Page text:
We all have conflict and we have to be comfortable in knowing that that is going to exist. As individuals, we deal with conflict within ourselves. There are certain things that we do that may not line up to the behavior that we were taught as kids or what our parents believe. It’s becoming aware of conflict is there. In our society, we have become so trained to believe that situations have to be either/or. It either has to be a perfect environment or it’s not. We have to learn how to wrestle with this ideal at both ends. You can have an environment that works well, but there is going to be conflict because there are people who are at the table who have different ideas. When you introduce diversity of thought, of people, of situations and possibilities, there is going to be conflict because there’s a power dynamic. Someone may feel that there’s something that they’re going to lose. How do you create an environment and space for people to be authentic to talk about what they’re afraid of losing? That’s really at the core of conflict. When I’m uncomfortable with something, I feel like you’re taking something away from me, and that bothers me. You’re hurting me or harming me in some way, whether that’s a physical or psychological. I feel like there’s something that’s going to happen to me and as a result I’m losing something. How do you create the space and opportunities for people to share how they feel without feeling like something bad is going to happen for me being authentic? That goes back to culture. How do you create a culture that says it’s okay for people to have disagreements and to agree to disagree?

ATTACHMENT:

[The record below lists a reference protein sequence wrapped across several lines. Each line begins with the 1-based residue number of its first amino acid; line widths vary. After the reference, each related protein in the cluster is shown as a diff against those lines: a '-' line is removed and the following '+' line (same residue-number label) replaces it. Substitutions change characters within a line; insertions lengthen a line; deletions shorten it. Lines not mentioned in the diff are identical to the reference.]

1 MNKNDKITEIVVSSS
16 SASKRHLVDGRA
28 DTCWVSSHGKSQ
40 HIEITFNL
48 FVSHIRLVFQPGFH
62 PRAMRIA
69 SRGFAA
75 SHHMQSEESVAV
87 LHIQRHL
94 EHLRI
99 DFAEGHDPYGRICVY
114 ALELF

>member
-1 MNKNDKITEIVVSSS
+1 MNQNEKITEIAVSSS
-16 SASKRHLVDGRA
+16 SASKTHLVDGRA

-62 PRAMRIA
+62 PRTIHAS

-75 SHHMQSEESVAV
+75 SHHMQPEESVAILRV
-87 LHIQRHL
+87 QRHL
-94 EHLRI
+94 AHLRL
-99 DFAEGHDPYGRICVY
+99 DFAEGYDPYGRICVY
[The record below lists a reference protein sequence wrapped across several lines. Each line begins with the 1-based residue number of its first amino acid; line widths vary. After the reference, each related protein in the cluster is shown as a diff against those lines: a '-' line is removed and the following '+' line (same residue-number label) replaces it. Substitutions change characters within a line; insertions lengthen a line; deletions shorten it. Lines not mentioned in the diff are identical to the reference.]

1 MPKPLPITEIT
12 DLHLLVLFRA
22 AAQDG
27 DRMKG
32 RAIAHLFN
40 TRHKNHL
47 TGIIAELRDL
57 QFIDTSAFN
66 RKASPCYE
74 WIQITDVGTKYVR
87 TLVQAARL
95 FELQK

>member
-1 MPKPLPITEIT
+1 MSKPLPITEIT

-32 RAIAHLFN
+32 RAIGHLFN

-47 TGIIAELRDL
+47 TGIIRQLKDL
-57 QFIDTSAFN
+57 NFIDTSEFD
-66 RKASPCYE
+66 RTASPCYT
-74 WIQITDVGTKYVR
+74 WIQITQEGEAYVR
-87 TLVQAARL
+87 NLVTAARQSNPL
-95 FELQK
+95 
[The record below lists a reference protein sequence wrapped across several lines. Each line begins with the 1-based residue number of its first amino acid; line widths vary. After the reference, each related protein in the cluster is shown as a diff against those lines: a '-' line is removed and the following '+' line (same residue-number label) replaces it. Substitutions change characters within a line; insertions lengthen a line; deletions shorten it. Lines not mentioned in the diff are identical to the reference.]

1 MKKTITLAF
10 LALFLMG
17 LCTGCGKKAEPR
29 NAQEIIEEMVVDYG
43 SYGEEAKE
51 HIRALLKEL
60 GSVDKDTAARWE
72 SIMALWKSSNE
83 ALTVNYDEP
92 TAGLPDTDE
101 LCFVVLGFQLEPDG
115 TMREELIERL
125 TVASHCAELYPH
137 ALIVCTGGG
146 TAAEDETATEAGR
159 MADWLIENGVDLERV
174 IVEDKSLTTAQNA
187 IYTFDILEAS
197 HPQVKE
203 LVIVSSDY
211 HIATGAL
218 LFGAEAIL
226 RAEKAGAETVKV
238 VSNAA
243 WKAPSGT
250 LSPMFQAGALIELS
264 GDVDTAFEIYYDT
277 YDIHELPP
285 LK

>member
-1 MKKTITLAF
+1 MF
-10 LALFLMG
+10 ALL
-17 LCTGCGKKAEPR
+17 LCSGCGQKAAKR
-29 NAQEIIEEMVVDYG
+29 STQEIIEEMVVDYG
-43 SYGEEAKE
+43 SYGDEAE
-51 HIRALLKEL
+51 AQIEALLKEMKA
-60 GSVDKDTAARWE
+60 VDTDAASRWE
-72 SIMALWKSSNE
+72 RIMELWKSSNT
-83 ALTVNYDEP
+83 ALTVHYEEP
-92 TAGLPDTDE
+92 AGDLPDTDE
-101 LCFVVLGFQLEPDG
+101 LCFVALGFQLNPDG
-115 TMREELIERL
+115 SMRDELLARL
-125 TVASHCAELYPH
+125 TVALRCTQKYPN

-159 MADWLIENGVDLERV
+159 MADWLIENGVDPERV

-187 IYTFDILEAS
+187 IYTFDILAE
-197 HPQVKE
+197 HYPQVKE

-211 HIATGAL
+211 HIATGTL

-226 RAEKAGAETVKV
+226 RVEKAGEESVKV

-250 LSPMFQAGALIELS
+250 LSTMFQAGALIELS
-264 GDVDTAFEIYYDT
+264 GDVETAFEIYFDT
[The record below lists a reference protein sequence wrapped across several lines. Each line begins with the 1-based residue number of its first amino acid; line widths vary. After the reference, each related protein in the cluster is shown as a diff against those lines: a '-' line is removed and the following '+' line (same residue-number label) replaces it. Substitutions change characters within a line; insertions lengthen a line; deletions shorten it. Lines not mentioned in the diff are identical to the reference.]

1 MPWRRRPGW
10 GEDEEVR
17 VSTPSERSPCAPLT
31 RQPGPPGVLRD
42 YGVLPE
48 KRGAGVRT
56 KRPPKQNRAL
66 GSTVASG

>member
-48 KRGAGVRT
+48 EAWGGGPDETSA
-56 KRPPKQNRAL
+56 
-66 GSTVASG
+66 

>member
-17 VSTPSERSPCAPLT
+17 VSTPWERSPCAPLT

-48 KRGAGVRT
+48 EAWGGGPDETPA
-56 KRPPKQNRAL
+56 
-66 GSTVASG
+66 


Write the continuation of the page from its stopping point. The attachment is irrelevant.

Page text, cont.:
The problem becomes when people don’t want to deal with conflict, that we find ourselves in organizations and with opportunities that ended up being very painful. It’s going to be important to recognize wherever you go, that’s going to happen. When it becomes toxic and the conflict does not have an opportunity to be resolved or there’s an impasse and there no opportunity for people to agree to disagree, it’s going to create more pain and it’s going to create more division, that becomes a time, that you have to make some very serious decisions. Anytime a conflict or a toxic environment impacts your health, that’s the time that you have to have some evaluation. All money is not good money. Your health and your sanity are more important than keeping a position or notoriety or even for a check. You have to begin to figure out what are your non-negotiables and draw the line in the sand to say, “These are the things that I’m not willing to tolerate.”Be very clear on those things. We focus a lot on what we want, but I don’t know if people focus enough on what are the things that you don’t want, what you’re not willing to tolerate and put up with? When you have good boundaries, whether it’s a toxic work environment or it’s conflict, having those good boundaries are going to allow you to have some level of safety and protection.